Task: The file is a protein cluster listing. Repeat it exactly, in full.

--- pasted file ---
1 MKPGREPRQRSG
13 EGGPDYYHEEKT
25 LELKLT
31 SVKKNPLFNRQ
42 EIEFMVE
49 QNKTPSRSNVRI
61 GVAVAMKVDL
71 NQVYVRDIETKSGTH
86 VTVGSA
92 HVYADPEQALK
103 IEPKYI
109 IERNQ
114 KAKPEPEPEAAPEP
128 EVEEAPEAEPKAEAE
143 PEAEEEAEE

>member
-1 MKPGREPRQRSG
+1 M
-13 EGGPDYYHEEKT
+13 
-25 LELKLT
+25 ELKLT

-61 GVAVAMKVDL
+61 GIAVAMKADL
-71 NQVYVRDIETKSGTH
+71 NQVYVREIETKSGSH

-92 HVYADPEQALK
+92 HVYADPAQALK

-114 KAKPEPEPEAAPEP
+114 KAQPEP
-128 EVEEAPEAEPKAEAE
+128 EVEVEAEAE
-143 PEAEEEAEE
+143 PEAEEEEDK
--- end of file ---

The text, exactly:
1 MKPGREPRQRSG
13 EGGPDYYHEEKT
25 LELKLT
31 SVKKNPLFNRQ
42 EIEFMVE
49 QNKTPSRSNVRI
61 GVAVAMKVDL
71 NQVYVRDIETKSGTH
86 VTVGSA
92 HVYADPEQALK
103 IEPKYI
109 IERNQ
114 KAKPEPEPEAAPEP
128 EVEEAPEAEPKAEAE
143 PEAEEEAEE

>member
-1 MKPGREPRQRSG
+1 M
-13 EGGPDYYHEEKT
+13 
-25 LELKLT
+25 ELKLT

-61 GVAVAMKVDL
+61 GIAVAMKADL
-71 NQVYVRDIETKSGTH
+71 NQVYVREIETKSGSH

-92 HVYADPEQALK
+92 HVYADPAQALK

-114 KAKPEPEPEAAPEP
+114 KAQPEP
-128 EVEEAPEAEPKAEAE
+128 EVEVEAEAE
-143 PEAEEEAEE
+143 PEAEEEEDK